But you also mention that you want "full accuracy," which I think you may need to think about and expand upon. If you're just after "it looks like what a movie-goer would imagine old things to be like," as with the blinkenlights and [old tape drive cabinets] that appear in the movies wherever someone has a "mainframe," you'll be fine. But the technologies you're talking about putting together are rather anachronistic, so "accurate" to history it will not be.
The Teletype Model 33 was far from the the first printing terminal used as a computer console; it wasn't introduced until 1963. By that time the Fridan Flexowriter and similar devices had been used as computer consoles for as long as computers had had printing consoles. What made the ASR-33 popular over the next few years was a combination of low cost and that it used the brand new "ASCII" encoding rather than the BAUDOT code that had been standard up to that time. (Non-IBM computers happened to be switching from various proprietary codes to ASCII around the same time.)
Nor was it a "modern" printing terminal when it was introduced. By that time the uppercase-only "chugga-chugga" printing thing had one foot in the grave. The IBM 1052 was introduced in the same year and with its Selectric typewriter mechanism it offered both upper and lower case and was faster and quieter. By the end of the decade, even before VDTs became affordable, there was hardly reason to manufacture something like the ASR-33 any more; Selectric, daisy-wheel and dot-matrix mechanisms had taken over the market. This was, however, advantageous to microcomputer hobbyists in the 1970s who had limited budgets, since ASR-33s were now very cheap on the used market.
It was only as the teletypewriter terminals were having their final
hurrah that the "command line" (i.e. timesharing) started to appear.
Shortly after the ASR-33 was introduced the first commercially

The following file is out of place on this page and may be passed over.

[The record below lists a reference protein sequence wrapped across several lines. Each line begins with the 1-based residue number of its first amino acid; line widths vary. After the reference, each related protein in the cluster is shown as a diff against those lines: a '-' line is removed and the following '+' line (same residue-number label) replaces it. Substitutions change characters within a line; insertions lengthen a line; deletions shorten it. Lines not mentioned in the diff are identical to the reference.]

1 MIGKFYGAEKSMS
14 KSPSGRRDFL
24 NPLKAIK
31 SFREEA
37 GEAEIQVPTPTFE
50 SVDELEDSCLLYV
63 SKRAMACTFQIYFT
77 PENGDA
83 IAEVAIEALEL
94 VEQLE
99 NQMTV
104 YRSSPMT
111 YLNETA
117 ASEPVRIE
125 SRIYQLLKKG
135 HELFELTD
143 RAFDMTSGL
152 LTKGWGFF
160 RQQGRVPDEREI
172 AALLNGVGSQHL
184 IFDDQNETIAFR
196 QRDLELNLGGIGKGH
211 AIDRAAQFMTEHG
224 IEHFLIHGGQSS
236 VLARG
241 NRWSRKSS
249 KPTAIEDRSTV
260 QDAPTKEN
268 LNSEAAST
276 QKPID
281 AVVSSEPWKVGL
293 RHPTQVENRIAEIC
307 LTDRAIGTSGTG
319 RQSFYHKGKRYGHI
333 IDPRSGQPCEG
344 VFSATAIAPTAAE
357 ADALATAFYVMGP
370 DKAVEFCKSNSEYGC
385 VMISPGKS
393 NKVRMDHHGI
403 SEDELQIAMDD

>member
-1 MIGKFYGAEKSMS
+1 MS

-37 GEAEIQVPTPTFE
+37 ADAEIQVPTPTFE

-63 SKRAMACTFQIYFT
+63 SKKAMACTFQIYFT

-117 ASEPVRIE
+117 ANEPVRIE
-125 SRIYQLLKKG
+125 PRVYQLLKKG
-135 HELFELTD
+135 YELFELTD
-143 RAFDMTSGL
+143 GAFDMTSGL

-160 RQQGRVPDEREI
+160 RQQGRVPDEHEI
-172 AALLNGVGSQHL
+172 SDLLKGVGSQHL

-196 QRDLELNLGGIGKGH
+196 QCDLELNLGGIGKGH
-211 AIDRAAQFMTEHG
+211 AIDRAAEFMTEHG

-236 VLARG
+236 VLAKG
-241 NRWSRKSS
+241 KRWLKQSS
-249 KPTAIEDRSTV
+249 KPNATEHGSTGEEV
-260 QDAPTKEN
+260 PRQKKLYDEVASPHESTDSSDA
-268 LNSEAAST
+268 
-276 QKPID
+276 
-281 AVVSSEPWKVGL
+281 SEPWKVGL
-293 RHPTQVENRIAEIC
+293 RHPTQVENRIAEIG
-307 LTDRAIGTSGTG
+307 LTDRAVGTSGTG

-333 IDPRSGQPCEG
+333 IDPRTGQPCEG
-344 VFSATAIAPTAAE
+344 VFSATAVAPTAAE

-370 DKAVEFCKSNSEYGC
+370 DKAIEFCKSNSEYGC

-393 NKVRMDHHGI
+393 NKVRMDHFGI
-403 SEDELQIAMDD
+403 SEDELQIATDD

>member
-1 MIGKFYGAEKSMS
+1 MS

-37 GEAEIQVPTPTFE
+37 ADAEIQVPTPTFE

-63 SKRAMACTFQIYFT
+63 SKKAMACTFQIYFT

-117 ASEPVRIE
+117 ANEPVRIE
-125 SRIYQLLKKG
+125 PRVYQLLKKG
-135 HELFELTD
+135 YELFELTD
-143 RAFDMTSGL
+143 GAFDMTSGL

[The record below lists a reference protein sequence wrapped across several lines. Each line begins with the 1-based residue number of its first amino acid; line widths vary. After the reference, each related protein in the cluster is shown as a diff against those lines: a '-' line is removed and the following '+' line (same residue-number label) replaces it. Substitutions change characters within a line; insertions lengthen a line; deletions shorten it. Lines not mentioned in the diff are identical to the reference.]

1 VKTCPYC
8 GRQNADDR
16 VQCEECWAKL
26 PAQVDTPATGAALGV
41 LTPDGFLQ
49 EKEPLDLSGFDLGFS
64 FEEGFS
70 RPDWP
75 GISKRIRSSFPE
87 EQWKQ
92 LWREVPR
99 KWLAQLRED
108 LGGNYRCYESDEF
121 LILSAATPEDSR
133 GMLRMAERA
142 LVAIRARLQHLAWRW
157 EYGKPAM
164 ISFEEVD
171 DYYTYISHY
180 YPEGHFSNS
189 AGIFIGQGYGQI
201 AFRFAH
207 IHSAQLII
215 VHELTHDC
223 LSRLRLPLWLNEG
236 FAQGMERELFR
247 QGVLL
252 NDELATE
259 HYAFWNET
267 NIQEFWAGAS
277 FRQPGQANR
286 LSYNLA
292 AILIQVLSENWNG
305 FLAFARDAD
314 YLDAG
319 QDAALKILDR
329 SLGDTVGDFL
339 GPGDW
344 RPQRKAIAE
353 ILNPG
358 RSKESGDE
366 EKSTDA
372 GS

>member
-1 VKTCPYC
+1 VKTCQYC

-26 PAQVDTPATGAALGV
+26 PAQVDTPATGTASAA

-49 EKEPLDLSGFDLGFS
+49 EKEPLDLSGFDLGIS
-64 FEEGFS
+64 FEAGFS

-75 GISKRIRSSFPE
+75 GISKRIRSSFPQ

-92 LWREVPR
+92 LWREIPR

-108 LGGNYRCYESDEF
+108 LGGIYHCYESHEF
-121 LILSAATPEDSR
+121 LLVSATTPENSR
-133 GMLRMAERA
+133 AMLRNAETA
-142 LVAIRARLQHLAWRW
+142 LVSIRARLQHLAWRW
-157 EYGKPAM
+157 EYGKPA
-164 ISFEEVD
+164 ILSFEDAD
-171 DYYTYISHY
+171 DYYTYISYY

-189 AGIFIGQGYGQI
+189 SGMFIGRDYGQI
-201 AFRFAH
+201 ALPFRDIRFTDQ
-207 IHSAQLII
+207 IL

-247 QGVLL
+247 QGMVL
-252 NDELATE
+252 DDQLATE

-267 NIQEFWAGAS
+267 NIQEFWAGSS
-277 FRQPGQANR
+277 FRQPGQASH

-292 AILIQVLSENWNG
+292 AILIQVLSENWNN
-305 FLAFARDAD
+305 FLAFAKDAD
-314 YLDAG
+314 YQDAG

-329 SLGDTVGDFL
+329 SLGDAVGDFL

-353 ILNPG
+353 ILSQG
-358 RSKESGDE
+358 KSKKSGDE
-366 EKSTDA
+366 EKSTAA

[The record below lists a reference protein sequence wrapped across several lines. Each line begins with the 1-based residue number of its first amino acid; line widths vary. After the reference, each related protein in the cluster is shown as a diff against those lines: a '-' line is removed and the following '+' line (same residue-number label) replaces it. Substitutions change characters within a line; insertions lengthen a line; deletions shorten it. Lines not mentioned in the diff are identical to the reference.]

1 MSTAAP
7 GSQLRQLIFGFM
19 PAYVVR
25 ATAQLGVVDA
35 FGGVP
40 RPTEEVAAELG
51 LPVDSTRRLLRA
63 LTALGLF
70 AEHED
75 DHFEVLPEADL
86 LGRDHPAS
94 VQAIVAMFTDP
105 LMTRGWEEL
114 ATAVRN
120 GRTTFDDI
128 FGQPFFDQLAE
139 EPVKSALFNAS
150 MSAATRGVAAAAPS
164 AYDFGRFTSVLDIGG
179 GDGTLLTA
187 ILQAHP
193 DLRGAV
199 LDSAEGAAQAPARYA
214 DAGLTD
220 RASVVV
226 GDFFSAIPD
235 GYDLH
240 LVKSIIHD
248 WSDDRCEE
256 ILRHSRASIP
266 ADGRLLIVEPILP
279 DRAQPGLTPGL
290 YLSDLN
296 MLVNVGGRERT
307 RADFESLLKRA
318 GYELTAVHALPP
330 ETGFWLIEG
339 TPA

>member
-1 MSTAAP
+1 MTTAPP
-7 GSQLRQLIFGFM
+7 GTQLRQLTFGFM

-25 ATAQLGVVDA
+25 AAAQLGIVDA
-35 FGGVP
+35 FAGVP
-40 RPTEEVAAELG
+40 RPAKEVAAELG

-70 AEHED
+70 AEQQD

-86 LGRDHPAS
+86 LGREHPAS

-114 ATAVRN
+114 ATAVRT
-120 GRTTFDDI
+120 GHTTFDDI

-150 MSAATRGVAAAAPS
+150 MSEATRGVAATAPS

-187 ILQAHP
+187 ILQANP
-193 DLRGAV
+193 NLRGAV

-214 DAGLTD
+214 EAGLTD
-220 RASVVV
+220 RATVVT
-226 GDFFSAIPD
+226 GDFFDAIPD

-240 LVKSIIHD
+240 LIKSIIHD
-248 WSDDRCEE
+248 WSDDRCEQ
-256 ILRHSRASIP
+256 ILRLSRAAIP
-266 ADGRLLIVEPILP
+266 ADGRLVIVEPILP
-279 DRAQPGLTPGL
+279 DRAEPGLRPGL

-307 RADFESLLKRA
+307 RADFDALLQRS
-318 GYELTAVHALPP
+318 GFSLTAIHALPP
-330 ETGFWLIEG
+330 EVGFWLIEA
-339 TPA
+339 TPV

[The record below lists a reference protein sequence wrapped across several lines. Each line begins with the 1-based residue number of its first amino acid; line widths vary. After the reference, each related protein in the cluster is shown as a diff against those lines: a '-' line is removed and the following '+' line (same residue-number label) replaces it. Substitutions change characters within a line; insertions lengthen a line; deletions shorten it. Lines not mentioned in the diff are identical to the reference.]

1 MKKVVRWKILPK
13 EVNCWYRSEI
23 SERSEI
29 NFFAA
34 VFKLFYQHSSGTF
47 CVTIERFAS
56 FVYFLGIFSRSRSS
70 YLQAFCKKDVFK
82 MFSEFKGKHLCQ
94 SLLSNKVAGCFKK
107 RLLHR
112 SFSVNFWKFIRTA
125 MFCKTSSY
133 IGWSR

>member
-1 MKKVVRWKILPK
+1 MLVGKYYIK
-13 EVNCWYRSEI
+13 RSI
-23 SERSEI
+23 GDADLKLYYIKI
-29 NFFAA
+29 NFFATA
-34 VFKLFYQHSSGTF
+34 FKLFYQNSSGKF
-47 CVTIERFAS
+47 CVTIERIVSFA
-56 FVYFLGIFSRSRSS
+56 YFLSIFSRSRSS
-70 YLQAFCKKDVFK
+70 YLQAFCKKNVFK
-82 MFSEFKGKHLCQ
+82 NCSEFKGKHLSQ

successful timesharing system, the Dartmouth Time-Sharing
System was developed, and over the next decade it and similar
systems started to become popular.
But there were never any
"terminal rooms" full of ASR-33s, as far as I'm aware; there just
wasn't enough overlap in time there. (And who would be able to stand
the noise, anyway?)
There were cases of terminal rooms being filled with ASR-33s, as another-dave mentions, but I don't think this was terribly common; the incredible noise produced by this certainly would have not made for a comfortable interactive development environment. I know I would probably have preferred to do most of my programming off-line to minimize the time I would have to spend on a terminal in such a situation. And more off-line work than on- was common until the microcomputer era, since the demand for terminals was almost invariably higher than availability. It was not unusual to have a limited supply of "soft dollars" to pay for computer resources, including interactive time as well as CPU and disk. Programming off-line and limiting on-line time to debugging was of course quite different from how we do things today.
Then you bring in the WWW and HTTP. The main difference between that and the many previously existing hypertext systems was that the WWW was explicitly designed not to be used from a command-line interface, but with a graphical one. Even though it was made available to the public only shortly after the text-based Gopher protocol started becoming popular on the Internet, because Gopher was better for use with a command line interface it remained more popular than WWW/HTTP for several years. And FTP, which was also designed for command-line use, remained the most popular protocol for file transfer for even longer.
So in short, this particular experiment or demonstration you're doing is an utterly inauthentic combination of technologies. There's nothing wrong with that if authenticity is not what you're trying to achieve, but if it is what you're trying to achieve, you probably need to think further about just what you're trying to be authentic to, and then do some research to find out what the contemporary technologies, protocols and the like were.